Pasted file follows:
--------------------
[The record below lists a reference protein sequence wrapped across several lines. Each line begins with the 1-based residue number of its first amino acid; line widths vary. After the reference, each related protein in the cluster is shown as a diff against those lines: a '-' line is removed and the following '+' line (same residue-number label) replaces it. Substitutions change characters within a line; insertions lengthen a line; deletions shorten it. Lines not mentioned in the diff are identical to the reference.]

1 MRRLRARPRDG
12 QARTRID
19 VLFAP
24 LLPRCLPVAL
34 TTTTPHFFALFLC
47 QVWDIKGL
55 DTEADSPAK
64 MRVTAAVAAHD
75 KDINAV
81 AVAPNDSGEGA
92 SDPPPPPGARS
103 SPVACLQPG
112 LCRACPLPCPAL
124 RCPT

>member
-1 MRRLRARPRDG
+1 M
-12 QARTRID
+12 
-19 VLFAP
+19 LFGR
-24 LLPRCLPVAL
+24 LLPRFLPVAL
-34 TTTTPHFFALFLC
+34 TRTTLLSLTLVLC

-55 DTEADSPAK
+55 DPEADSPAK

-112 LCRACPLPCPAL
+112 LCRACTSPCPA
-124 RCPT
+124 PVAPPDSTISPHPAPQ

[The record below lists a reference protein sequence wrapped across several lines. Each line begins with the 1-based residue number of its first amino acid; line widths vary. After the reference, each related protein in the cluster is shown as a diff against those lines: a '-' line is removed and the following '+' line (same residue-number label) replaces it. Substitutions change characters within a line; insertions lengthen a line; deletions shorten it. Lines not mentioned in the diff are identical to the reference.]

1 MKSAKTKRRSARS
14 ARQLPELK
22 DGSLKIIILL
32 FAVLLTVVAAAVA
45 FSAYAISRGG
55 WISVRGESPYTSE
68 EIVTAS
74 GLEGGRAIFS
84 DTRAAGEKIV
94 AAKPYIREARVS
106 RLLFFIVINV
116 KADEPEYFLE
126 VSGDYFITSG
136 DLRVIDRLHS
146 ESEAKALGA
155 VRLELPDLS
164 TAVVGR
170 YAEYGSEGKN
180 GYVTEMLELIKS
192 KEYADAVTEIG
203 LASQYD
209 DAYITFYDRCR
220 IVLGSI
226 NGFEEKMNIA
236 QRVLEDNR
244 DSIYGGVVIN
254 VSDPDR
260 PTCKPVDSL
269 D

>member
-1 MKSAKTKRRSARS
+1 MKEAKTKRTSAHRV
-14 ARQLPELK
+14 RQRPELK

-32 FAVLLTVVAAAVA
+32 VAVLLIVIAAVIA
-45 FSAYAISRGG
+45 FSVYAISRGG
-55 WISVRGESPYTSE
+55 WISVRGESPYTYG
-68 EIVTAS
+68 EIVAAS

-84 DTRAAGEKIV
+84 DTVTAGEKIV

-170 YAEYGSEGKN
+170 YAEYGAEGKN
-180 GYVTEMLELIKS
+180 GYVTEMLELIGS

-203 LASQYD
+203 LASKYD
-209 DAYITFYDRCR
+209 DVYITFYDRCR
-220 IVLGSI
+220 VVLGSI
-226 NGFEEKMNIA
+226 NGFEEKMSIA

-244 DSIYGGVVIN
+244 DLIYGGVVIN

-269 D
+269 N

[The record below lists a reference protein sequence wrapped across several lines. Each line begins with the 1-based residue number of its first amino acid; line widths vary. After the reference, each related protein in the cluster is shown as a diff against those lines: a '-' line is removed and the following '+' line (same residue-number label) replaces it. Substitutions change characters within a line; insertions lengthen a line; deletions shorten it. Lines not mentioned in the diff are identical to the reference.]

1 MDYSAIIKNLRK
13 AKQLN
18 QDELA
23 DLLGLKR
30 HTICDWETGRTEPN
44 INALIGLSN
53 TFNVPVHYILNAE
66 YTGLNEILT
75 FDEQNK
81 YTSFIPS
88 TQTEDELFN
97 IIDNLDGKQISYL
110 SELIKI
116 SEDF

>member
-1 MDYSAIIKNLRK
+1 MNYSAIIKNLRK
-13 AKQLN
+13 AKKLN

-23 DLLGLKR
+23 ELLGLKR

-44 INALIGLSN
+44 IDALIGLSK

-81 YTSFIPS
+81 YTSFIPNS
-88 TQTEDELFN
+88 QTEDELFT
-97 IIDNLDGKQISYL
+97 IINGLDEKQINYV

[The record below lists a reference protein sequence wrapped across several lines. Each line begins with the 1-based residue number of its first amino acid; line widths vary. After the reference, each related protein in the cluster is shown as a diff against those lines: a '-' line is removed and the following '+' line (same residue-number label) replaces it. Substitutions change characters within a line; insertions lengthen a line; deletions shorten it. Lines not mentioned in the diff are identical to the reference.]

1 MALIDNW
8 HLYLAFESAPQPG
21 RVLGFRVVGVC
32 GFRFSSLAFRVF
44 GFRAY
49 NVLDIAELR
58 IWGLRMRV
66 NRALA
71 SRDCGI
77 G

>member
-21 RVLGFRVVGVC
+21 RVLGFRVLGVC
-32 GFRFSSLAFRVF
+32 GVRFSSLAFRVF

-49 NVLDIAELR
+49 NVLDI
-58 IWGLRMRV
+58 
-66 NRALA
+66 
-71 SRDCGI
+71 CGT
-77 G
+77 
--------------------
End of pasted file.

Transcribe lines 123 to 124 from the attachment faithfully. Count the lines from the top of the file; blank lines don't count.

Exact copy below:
+97 IINGLDEKQINYV

[The record below lists a reference protein sequence wrapped across several lines. Each line begins with the 1-based residue number of its first amino acid; line widths vary. After the reference, each related protein in the cluster is shown as a diff against those lines: a '-' line is removed and the following '+' line (same residue-number label) replaces it. Substitutions change characters within a line; insertions lengthen a line; deletions shorten it. Lines not mentioned in the diff are identical to the reference.]